The Legislative Yuan of Taiwan Is Reviewing the Draft Partial Amendments to the Act for Promotion of Private Participation in Infrastructure Projects Submitted by the Executive Yuan

May 2022

Luke Hung and Sally Yang

The Executive Yuan resolved during the Executive Yuan Council meeting on February 17, 2022 to adopt the draft Partial Amendments (hereinafter, the “Draft”) to the Act for Promotion of Private Participation in Infrastructure Projects (hereinafter, the “Act”) and submitted the same to the Legislative Yuan for reviewing.  The Legislative Yuan included this Draft in the agenda of its legislative sessions in March 2022 and handed it to the Finance Subcommittee for review.  The Draft is highlighted below:

I. Expansion of the public infrastructure and service categories and inclusion of “green energy” and “digital development”

Since the current Act only includes “power industry” facilities, “green energy” facilities are added to accommodate the coverage expansion of the government’s forwardlooking infrastructure projects. In reference to the explanation of the Ministry of Finance, green energy facilities refer to related infrastructure facilities needed for energy production such as energy creation, energy saving, energy storage, and other necessary industry facilities related to the full lifecycle of the green energy industry and are no longer limited to the energy production facilities stipulated under the Renewable Energy Development Act.  In addition, digital development, including 5G mobile communications infrastructure development, broadband development in remote areas, etc., is also included (Article 3 of the Draft).

II. Addition of the mechanism for government acquisition of public services for value

In reference to the practices of various other countries and the current model of private participation in projects such as sewage systems, incineration plants, desalination plants, and the Electronic Toll Collection System for the Freeways, it is additionally stipulated that the authority in charge may acquire with payment of compensation the public services provided by private institutions in whole or in part during the period of operation on condition of necessity, priority, and urgency according to policy assessment, of superior benefits relative to construction and operation by the government, and of detailed operating guidelines separately prescribed by the Ministry of Finance, which is the competent authority (Article 9-1 of the Draft).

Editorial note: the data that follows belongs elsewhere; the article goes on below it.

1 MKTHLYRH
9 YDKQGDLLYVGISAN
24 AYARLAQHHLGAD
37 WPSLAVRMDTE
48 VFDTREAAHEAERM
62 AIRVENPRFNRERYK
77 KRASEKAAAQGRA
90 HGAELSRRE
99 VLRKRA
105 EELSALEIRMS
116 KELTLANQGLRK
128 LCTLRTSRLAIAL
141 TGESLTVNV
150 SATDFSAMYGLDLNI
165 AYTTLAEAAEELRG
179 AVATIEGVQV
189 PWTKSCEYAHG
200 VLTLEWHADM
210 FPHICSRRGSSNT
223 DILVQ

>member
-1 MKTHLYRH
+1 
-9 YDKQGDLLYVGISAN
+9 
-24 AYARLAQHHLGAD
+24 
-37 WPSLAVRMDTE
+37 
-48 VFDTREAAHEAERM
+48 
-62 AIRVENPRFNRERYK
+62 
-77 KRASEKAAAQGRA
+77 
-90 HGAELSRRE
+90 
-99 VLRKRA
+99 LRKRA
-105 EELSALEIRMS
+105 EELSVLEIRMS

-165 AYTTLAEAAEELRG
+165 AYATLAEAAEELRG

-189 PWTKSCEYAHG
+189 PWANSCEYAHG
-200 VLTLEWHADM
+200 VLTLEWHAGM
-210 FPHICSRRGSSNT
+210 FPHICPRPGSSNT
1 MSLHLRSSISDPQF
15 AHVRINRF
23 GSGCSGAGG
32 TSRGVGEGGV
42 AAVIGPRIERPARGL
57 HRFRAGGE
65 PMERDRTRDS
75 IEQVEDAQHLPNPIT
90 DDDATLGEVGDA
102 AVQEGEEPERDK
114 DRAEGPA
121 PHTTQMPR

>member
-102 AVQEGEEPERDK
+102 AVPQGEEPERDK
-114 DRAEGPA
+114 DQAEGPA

III. Addition of negotiation and compensation mechanisms in case of failure to negotiate or sign an agreement

In principle, the authority in charge still has the discretion to decide whether or not to negotiate or sign an agreement based on the circumstances of the case after the best applicant has been decided.  However, to avoid unforeseen burdens on, or losses to, the best applicant, these amendments additionally stipulate that if the authority in charge ultimately decides not to negotiate or sign the agreement due to policy changes or public interest considerations, it shall notify the best applicant in writing and negotiate with it the amount of compensation, which shall include the reasonable costs incurred in the preparation of the application and the reliance on the tender evaluation.  If the negotiation for the above compensation amount is not successful, a lawsuit may be filed with the administrative court for payment (Article 45 of the Draft).

IV. Clarification of the protest and complaint procedure in the application and review stages of cases